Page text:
Philosophical Dictionary, by Voltaire

KING.

King, basileus, tyrannos, rex, dux, imperator, melch, baal, bel, pharaoh, eli, shadai, adonai, shak, sophi, padisha, bogdan, chazan, kan, krall, kong, könig, etc. — all expressions which signify the same office, but which convey very different ideas.

In Greece, neither “basileus” nor “tyrannos” ever conveyed the idea of absolute power. He who was able obtained this power, but it was always obtained against the inclination of the people.

It is clear, that among the Romans kings were not despotic. The last Tarquin deserved to be expelled, and was so. We have no proof that the petty chiefs of Italy were ever able, at their pleasure, to present a bowstring to the first man of the state, as is now done to a vile Turk in his seraglio, and like barbarous slaves, still more imbecile, suffer him to use it without complaint.

There was no king on this side the Alps, and in the North, at the time we became acquainted with this large quarter of the world. The Cimbri, who marched towards Italy, and who were exterminated by Marius, were like famished wolves, who issued from those forests with their females and whelps. As to a crowned head among these animals, or orders on the part of a secretary of state, of a grand butler, of a chancellor — any notion of arbitrary taxes, commissaries, fiscal edicts, etc. — they knew no more of any of these than of the vespers and the opera.

It is certain that gold and silver, coined and uncoined, form an admirable means of placing him who has them not, in the power of him who has found out the secret of accumulation. It is for the latter alone to possess great officers, guards, cooks, girls, women, jailers, almoners, pages, and soldiers.

It would be very difficult to insure obedience with nothing to bestow but sheep and sheep-skins. It is also very likely, after all the revolutions of our globe, that it was the art of working metals which originally made kings, as it is the art of casting cannon which now maintains them.

Cæsar was right when he said, that with gold we may procure men, and with men acquire gold.

This secret had been known for ages in Asia and Egypt, where the princes and the priests shared the benefit between them.

The prince said to the priest: Take this gold, and in return uphold my power, and prophesy in my favor; I will be anointed, and thou shalt anoint me; constitute oracles, manufacture miracles; thou shalt be well paid for thy labor, provided that I am always master. The priest, thus obtaining land and wealth, prophesies for himself, makes the oracles speak for himself, chases the sovereign from the throne, and very often takes his place. Such is the history of the shotim of Egypt, the magi of Persia, the soothsayers of Babylon, the chazin of Syria (if I mistake the name it amounts to little)— all which holy persons sought to rule. Wars between the throne and the altar have in fact existed in all countries, even among the miserable Jews.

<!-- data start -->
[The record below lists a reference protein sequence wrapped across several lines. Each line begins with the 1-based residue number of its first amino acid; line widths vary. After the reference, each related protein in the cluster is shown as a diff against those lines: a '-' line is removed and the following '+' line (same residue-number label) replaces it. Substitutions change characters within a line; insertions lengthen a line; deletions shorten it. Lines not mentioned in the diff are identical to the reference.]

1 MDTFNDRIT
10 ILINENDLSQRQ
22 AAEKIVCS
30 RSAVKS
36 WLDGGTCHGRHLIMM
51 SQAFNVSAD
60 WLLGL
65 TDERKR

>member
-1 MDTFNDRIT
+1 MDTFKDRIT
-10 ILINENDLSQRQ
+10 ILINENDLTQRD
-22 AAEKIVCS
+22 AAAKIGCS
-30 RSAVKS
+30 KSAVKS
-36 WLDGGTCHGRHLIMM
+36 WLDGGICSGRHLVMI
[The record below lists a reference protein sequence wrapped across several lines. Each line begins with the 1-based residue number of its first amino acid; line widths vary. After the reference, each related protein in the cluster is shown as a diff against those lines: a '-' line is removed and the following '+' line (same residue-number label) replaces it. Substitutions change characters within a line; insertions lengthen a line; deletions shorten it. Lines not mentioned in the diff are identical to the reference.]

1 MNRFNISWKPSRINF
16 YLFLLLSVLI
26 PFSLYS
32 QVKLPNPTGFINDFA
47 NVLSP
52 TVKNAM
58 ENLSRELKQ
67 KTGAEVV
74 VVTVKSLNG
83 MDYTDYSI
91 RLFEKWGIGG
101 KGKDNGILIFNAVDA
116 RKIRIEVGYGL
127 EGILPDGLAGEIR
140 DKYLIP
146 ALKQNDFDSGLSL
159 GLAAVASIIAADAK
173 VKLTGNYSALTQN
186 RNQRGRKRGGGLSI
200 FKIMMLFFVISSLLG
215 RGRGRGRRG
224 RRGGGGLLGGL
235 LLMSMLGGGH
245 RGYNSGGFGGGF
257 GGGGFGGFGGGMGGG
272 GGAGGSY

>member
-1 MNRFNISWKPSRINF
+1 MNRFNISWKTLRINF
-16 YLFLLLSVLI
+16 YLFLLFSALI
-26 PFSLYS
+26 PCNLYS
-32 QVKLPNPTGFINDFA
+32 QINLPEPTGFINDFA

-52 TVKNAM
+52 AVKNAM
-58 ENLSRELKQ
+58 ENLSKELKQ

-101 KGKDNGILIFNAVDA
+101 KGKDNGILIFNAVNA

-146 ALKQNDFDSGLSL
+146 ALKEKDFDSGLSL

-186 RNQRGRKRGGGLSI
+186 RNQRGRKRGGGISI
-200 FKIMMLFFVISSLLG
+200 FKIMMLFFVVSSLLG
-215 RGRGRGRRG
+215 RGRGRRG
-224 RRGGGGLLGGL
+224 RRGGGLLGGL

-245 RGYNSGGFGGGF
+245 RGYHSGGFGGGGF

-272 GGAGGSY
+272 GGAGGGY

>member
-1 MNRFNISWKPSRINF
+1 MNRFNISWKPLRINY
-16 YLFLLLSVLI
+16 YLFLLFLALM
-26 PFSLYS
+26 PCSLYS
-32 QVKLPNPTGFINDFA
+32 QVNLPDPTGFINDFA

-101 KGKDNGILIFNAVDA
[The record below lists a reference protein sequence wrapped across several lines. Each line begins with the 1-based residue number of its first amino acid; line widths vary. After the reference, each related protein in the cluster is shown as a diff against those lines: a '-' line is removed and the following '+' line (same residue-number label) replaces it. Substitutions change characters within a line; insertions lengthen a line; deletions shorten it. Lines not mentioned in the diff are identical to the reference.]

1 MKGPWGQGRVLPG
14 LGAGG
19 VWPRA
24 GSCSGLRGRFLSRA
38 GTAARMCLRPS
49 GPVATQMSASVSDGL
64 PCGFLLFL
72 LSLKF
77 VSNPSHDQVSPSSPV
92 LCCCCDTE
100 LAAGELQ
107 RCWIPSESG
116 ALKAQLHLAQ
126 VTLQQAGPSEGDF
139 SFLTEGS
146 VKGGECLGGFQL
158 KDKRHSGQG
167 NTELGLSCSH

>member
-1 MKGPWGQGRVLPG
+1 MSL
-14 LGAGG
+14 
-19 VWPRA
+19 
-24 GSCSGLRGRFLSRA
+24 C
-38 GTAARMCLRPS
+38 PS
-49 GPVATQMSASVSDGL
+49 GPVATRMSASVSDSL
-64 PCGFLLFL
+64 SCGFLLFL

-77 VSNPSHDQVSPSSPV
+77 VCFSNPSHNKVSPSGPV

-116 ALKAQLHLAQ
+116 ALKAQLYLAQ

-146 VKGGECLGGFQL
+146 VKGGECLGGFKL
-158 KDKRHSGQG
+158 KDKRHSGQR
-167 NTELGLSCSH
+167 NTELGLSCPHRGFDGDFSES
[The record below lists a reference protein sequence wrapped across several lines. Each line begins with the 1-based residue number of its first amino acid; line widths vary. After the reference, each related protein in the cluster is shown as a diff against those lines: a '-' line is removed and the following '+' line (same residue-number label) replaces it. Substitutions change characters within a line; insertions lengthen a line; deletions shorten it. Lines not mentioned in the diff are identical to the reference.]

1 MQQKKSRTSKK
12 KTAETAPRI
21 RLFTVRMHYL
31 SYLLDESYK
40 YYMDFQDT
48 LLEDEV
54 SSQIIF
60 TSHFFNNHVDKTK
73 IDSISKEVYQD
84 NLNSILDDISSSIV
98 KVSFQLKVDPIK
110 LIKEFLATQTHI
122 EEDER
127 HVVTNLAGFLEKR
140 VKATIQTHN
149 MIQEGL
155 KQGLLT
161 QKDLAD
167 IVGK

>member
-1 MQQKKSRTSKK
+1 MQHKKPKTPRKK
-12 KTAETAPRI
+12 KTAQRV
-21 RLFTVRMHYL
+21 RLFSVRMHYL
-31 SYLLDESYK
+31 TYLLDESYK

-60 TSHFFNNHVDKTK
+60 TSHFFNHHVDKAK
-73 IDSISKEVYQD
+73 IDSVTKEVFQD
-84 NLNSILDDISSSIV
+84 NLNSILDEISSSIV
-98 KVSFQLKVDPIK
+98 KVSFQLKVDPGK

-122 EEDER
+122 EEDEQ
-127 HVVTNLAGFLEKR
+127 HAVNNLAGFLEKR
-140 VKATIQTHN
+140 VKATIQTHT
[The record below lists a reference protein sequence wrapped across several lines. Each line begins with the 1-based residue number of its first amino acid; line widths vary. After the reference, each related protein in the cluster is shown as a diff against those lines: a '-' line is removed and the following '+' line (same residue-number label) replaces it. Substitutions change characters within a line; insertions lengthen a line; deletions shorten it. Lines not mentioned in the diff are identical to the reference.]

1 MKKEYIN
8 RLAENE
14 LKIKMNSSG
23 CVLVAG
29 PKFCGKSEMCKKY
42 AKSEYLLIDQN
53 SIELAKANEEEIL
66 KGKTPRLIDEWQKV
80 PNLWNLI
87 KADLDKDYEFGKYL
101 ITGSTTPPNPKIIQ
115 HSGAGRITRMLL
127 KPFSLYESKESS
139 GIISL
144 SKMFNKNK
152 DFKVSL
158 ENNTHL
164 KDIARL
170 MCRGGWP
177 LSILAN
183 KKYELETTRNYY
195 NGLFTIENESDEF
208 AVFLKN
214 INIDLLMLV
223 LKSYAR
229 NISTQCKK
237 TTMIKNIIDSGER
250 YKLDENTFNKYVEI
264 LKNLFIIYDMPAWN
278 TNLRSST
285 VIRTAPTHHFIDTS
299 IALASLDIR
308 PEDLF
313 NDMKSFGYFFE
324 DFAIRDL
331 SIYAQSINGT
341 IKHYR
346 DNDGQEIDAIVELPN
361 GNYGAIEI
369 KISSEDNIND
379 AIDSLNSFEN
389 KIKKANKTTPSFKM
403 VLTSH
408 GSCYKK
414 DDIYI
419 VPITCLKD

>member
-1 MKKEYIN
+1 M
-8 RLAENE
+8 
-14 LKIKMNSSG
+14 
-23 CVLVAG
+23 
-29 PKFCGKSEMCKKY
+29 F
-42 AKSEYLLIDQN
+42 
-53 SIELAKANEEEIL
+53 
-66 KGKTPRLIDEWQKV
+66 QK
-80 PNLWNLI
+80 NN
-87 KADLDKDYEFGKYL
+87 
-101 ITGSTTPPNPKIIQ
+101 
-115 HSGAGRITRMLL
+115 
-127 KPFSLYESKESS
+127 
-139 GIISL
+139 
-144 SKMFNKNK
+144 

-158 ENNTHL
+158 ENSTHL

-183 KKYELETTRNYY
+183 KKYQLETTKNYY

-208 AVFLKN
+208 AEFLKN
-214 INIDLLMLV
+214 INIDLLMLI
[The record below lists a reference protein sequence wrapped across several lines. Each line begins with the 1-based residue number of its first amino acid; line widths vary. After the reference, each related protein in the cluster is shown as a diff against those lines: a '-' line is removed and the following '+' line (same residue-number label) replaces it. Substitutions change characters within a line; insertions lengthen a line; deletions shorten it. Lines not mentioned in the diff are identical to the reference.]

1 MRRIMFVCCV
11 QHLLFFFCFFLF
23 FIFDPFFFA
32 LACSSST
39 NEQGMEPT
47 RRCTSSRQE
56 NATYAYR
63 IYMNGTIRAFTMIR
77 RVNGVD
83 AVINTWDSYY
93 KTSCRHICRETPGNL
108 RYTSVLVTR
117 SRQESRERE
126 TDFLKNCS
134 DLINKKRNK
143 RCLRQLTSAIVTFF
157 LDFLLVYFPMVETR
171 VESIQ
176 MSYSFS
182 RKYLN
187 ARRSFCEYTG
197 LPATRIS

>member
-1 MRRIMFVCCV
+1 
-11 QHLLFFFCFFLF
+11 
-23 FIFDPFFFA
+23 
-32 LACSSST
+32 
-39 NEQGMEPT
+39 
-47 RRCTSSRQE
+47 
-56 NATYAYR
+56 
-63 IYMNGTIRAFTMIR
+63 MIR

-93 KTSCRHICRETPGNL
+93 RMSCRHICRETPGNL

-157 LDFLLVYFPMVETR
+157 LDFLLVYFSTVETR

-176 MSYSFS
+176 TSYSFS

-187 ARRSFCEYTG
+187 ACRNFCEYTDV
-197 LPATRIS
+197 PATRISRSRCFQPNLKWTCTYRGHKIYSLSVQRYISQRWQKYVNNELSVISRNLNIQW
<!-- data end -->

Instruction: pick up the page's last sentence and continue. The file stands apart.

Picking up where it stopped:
We, inhabitants of the temperate zone of Europe, have known this well for a dozen centuries. Our minds not being so temperate as our climate, we well know what it has cost us. Gold and silver form so entirely the primum mobile of the holy connection between sovereignty and religion, that many of our kings still send it to Rome, where it is seized and shared by priests as soon as it arrives.

When, in this eternal conflict for dominion, leaders have become powerful, each has exhibited his pre-eminence in a mode of his own. It was a crime to spit in the presence of the king of the Medes. The earth must be stricken nine times by the forehead in the presence of the emperor of China. A king of England imagines that he cannot take a glass of beer unless it be presented on the knees. Another king will have his right foot saluted, and all will take the money of their people. In some countries the krall, or chazin, is allowed an income, as in Poland, Sweden, and Great Britain. In others, a piece of paper is sufficient for his treasury to obtain all that it requires.

Since we write upon the rights of the people, on taxation, on customs, etc., let us endeavor, by profound reasoning, to establish the novel maxim, that a shepherd ought to shear his sheep, and not to flay them.

As to the due limits of the prerogatives of kings, and of the liberty of the people, I recommend you to examine that question at your ease in some hotel in the town of Amsterdam.

http://ebooks.adelaide.edu.au/v/voltaire/dictionary/chapter294.html

Last updated Tuesday, March 4, 2014 at 18:25